A growing number of defectors from the so-called Islamic State are speaking publicly about their decision to leave, according to a new report.
The defectors risk reprisals by members of the militant group and imprisonment by their home nations, the report says, leading most to go into hiding.
But researchers at King’s College London found 58 defectors had spoken out, two-thirds of them this year.
The report suggests their testimonies could help to discourage new members.
The International Centre for the Study for Radicalisation (ICSR) at King’s College, which published the report, estimates that hundreds of former militants have now defected or attempted to defect.
Dozens are thought to have made it out via Turkey while others have reportedly been caught and executed. The ICSR claims that the 58 cases in their study are “likely only a fraction of those disillusioned, ready to defect and/or willing to go public”.
What the defectors said
- “I opened up my jacket and said, ‘I have a suicide vest, but I don’t want to blow myself up'” – Usaid Barho, Syrian teenager
- “Anything that contradicts their beliefs is forbidden. Anyone who follows what they reject is an apostate and must be killed” – anonymous defector
- “The restrictions on leaving made it feel a bit like a prison” – Abu Ibrahim, ‘Westerner’
The researchers identify several key narratives among the reasons for leaving IS. Most defectors said they were concerned with brutality against fellow Muslims and perceived “un-Islamic” behaviour among members, including corruption.
Some admitted they were disappointed with the quality of life under IS. “They were typically among the ones who had joined the group for material and ‘selfish’ reasons, and quickly realised that none of the luxury goods and cars that they had been promised would materialise,” the report says.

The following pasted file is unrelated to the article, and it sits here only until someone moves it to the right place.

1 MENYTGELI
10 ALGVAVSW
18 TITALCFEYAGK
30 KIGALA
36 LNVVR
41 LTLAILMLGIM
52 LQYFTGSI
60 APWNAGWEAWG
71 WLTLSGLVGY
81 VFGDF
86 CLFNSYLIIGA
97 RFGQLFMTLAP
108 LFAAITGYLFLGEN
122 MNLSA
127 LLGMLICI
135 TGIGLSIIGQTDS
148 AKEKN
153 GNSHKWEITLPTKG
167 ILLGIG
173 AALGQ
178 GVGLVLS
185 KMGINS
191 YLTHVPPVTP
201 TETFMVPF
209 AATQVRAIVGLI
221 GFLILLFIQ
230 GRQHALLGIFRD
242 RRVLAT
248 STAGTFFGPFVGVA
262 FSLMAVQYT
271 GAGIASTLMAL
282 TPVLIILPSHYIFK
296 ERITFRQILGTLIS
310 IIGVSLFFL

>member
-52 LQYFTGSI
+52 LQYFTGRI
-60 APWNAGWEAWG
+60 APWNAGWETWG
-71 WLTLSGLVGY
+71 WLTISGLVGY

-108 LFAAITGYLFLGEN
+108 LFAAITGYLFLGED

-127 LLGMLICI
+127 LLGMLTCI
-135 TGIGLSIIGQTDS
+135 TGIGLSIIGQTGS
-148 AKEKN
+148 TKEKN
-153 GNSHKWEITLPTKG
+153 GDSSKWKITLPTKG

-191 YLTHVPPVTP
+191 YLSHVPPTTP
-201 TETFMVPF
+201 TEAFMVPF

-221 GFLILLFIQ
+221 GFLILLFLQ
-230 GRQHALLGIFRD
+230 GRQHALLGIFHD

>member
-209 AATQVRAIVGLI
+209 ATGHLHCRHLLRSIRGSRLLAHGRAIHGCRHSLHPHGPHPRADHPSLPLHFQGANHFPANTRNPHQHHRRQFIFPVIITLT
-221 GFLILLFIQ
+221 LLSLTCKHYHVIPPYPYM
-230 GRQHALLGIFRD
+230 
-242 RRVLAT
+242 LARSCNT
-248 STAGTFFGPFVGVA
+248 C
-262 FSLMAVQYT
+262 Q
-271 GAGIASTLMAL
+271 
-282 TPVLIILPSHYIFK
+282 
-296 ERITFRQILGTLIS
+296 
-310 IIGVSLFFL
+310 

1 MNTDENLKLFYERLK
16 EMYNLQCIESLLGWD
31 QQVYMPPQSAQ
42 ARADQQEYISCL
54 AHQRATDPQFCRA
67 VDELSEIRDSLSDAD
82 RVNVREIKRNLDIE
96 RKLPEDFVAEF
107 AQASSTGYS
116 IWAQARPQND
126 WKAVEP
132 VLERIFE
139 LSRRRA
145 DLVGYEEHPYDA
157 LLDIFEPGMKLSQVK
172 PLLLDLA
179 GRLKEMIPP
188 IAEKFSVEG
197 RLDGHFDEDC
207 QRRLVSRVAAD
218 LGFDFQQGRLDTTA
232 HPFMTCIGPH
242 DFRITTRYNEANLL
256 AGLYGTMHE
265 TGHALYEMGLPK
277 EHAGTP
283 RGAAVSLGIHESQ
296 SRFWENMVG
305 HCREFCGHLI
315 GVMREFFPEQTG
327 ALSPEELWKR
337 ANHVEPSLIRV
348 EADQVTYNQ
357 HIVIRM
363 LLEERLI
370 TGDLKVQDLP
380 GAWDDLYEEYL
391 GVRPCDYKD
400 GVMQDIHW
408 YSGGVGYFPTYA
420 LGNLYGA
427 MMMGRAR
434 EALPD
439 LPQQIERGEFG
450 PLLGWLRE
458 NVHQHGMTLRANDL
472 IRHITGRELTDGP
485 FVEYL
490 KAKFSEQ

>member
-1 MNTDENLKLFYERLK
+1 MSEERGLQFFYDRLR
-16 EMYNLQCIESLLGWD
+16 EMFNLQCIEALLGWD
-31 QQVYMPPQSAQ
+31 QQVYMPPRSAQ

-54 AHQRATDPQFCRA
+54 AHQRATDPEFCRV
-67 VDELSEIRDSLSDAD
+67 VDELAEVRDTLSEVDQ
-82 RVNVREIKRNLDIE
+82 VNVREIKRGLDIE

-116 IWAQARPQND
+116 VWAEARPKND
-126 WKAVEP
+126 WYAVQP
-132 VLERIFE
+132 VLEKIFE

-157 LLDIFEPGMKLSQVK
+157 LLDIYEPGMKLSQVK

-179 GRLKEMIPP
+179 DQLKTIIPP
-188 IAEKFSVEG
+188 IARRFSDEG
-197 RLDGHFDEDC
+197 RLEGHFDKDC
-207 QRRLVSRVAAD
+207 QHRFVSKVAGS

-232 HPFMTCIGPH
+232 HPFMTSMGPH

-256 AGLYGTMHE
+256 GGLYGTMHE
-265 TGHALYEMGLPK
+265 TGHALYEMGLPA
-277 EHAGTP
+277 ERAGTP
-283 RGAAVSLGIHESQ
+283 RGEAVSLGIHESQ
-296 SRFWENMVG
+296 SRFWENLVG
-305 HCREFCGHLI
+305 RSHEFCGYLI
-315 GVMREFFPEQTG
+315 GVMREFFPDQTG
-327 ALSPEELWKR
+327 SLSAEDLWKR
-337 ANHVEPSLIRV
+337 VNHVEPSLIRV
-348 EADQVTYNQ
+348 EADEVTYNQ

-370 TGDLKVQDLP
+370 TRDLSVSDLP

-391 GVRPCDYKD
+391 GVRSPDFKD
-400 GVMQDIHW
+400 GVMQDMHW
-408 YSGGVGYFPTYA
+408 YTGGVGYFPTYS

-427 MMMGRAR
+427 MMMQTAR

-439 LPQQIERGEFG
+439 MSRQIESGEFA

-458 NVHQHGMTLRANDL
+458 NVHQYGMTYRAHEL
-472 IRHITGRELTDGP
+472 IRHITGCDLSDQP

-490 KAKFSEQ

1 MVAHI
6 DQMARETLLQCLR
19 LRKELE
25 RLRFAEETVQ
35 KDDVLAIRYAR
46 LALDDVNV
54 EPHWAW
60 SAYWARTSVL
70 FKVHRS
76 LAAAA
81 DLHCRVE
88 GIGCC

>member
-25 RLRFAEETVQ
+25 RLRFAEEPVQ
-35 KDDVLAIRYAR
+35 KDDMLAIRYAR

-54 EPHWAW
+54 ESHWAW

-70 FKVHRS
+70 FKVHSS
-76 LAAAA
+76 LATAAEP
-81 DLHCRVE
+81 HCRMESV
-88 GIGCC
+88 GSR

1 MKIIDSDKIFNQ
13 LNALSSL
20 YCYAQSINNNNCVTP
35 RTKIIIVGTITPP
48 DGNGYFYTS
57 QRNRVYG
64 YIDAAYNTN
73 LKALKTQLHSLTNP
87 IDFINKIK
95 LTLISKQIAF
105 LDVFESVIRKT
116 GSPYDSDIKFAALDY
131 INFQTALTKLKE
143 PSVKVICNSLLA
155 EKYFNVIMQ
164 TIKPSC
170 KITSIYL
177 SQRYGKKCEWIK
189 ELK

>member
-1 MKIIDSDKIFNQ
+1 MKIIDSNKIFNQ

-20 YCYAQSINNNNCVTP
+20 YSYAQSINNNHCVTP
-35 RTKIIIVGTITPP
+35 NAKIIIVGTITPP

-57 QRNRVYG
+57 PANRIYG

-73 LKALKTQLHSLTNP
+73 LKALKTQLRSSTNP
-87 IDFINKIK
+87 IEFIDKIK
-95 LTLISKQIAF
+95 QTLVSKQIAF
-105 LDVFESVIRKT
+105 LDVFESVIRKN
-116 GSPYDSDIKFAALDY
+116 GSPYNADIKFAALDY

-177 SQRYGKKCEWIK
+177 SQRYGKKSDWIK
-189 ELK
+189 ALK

Two fighters said they defected after learning they were to be suicide bombers. Speaking to the BBC last year, one defector, who asked not to be named, said the “brutality of IS terrifies everyone”.
“Anything that contradicts their beliefs is forbidden. Anyone who follows what they reject is an apostate and must be killed,” he said.
The report suggests that stories of disillusionment could help to discourage new recruits.
“The defectors provide unique insight into life in the Islamic State,” it says. “But their stories can also be used as a potentially powerful tool in the fight against it. The defectors’ very existence shatters the image of unity and determination that IS seeks to convey.”
The US is already fighting a propaganda war against the group. Among its tools are a State Department-run Twitter account named “Think Again Turn Away” devoted to pushing out anti-IS messages.
But the ICSR urges governments to do more to encourage former IS militants to speak out, including removing legal obstacles such as prosecution on terror charges.
The report acknowledges that many of the defectors may have committed crimes and have an incentive to “say whatever they think will save them from prosecution or worse”. But it said the narratives compiled by the ICSR were “so strong and consistent” with other accounts that they could be regarded as valid.
The earliest cases compiled in the report date from January 2014 and the most recent from August this year. Overall, two thirds of cases occurred during the first eight months of 2015 and one third in the summer months alone.